Circular economy, post-consumer materials, composite materials and WPCs

May 2019

La.So.Le.Est has been working for years with other companies for the production of eco-friendly materials that have wood flour as their constituent. The art of producing composite materials, however, is as old as the world: think of primitive artificial materials such as bricks, made up of straw and mud combined together. Today we often talk about eco-compatible materials, post-consumer materials and circular economy. Everything is tied together.
The issues of post-consumer materials are the result of a ten-year journey that began in 1976 in a report presented to the European Commission [1] where the speakers outlined the vision of a circular economy and its impact on creating jobs, resource savings and waste reduction.
In 2016 the first conference was held in Sweden specifically dedicated to post-consumer materials, the so-called circular materials, obtained from renewable sources or precisely renewed, and transformed following the logic of conservation of resources.
Post-consumer materials, true “physical protagonists” of industrial production, can be identified in three large families, bio-based, neo-classical [2].
The "bio-based" are biopolymers of vegetable or biological origin, consisting of organic and renewable components; materials from urban and industrial waste, or waste that has not been recycled or destined for landfills to date, which, thanks to technological evolution, can be included in the production cycle as raw materials. These include wood flours processed by La.So.Le.Est SpA.
The "neo-classics" are those materials that are recycled and are now firmly entered into different production processes.
Finally, the “ex novo” materials are extremely heterogeneous, “final” because they are positioned at the end of the production and disposal chains: they are materials considered to be at the end of their journey, but which instead give rise to projects of reuse that are sometimes very interesting for technologies and for the transformation processes necessary for their collection and recovery.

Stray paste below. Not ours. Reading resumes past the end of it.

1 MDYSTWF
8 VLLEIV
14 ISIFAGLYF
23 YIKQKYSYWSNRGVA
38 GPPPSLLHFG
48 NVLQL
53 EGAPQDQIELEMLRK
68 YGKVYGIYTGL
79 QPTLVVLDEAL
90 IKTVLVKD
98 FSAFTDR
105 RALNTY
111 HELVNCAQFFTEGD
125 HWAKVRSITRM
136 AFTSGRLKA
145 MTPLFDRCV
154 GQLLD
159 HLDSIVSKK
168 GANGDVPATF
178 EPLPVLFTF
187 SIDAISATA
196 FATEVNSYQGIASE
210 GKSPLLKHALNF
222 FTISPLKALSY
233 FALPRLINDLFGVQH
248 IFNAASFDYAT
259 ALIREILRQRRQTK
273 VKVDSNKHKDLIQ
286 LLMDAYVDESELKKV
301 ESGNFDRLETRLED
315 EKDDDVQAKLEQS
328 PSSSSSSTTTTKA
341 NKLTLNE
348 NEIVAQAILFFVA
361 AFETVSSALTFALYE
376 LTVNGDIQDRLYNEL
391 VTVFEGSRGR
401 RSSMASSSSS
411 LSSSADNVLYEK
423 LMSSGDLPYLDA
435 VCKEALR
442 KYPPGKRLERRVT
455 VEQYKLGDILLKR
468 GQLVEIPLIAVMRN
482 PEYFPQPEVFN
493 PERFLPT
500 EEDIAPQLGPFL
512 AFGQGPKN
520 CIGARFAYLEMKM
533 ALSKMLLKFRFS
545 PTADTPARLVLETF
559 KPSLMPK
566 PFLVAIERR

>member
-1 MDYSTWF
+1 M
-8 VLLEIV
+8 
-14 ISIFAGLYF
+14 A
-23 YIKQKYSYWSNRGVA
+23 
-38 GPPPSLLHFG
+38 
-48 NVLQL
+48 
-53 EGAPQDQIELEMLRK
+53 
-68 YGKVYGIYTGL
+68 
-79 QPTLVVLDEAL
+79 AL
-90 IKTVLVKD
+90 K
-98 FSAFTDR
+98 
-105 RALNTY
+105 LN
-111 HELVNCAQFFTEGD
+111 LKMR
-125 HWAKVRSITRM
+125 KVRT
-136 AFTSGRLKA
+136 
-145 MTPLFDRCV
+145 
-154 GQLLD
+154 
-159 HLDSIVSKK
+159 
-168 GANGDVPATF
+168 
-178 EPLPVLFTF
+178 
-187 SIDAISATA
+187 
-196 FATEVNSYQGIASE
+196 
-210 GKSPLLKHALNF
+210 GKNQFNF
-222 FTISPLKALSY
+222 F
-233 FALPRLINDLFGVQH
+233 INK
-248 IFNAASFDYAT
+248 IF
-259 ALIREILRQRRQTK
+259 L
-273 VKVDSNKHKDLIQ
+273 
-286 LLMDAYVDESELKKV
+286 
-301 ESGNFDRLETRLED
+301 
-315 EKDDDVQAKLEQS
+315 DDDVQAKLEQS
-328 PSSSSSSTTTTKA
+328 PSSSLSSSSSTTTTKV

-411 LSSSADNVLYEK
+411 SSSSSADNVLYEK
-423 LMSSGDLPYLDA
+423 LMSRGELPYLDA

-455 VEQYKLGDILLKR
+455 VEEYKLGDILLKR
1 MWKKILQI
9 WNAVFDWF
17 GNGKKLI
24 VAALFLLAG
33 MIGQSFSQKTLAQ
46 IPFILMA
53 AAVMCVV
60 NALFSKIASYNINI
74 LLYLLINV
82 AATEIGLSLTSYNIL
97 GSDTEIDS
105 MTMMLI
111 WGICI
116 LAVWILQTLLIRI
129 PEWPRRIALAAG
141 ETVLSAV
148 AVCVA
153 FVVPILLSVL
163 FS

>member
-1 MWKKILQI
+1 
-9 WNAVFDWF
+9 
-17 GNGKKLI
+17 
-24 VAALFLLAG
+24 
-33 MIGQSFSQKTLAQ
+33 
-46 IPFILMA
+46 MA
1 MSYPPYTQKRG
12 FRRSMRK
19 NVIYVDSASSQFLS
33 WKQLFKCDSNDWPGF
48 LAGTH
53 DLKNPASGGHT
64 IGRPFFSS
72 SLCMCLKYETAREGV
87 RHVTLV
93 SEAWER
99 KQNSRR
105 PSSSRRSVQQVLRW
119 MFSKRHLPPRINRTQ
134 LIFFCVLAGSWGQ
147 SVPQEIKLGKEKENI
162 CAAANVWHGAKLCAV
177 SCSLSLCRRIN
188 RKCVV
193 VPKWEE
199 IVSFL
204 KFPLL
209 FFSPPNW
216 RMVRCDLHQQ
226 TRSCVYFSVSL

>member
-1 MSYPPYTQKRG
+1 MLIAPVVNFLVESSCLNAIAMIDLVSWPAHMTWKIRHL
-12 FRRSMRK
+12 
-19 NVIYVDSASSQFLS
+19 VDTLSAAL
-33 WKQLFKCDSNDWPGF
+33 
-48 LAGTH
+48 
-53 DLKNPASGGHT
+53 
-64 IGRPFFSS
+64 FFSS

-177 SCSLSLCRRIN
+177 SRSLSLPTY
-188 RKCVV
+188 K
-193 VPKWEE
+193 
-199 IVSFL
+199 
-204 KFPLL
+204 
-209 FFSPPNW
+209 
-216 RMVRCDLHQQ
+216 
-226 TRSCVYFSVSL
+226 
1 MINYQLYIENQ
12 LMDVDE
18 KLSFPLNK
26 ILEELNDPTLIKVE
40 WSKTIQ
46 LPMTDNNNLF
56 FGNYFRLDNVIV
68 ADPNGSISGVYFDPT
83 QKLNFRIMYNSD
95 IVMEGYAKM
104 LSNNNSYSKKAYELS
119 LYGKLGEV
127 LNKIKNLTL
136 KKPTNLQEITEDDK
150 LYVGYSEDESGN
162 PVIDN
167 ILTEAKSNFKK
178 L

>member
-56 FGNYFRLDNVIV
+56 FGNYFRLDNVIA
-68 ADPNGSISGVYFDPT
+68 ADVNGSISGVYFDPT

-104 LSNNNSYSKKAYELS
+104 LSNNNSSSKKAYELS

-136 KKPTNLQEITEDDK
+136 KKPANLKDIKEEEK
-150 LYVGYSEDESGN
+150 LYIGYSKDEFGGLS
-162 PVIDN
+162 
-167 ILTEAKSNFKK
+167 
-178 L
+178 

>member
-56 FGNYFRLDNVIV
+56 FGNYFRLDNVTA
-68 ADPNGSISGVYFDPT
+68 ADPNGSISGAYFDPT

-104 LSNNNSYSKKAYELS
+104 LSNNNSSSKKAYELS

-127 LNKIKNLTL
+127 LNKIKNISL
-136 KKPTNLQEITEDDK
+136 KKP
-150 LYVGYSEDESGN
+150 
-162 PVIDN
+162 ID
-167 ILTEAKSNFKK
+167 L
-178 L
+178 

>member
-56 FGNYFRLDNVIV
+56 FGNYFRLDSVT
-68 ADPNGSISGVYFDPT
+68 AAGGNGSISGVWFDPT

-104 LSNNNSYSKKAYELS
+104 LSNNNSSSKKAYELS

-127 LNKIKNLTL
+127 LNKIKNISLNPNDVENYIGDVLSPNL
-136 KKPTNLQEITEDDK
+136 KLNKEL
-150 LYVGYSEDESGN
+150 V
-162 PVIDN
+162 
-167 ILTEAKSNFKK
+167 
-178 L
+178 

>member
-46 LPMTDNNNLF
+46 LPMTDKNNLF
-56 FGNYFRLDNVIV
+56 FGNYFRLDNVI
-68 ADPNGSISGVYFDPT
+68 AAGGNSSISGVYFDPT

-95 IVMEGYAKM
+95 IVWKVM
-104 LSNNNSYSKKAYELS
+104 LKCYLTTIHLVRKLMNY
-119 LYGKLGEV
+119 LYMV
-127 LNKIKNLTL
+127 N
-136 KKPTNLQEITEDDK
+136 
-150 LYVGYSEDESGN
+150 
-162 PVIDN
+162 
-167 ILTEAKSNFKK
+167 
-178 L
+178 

Post-consumer materials are sometimes also composite materials [3], i.e. consisting of two or more phases with different physical properties, whose properties are better than those of the phases that constitute it.
Among the various types of composite materials we find WPCs (Wood Plastic Composite or Composite Wood) [4] whose components are wood fibers or wood flours with thermoplastic materials.
There are numerous advantages of composite wood compared to natural wood: it does not break and does not dry out; it does not deform; it does not become thorny; it is impermeable to water by virtue of a water-repellent composition given by the polymer contained within it; it is resistant to abrasion and mechanical stress; it is anti worms and insects; it is antiseptic and cannot be attacked by fungal agents (fungi, molds or microorganisms); it is not affected by aging caused by sunlight, as it has an excellent resistance to fire and temperature changes and does not overheat even if subjected to hours of exposure to the sun and dries quickly; it has a remarkable resistance to loads.
In essence, WPCs offer the beauty of wood, but without all its disadvantages.
From an environmental point of view, we can define this eco-friendly material. In fact it reduces the use of the wood itself, allowing to cut down less trees and its manufacturing process does not release pollutants into the environment. The fact that it does not require maintenance treatments with oils or paints further contributes to respect for the environment and above all it is a 100% recyclable material. It can be extruded again at the end of its life cycle or used as fuel in waste-to-energy plants.

[1] “The Potential for Substituting Manpower for Energy”, Walter Stahel e Genevieve Reday - The research was published in 1982 in the book “Jobs for Tomorrow: The Potential for Substituting Manpower for Energy”.
[2] “Neomateriali nell’economia circolare’’, Anna Pellizzari e Emilio Genovesi, Edizioni Ambiente, 2017.
[3] Materiale composito, Wikipedia,
[4] WPC, Wikipedia,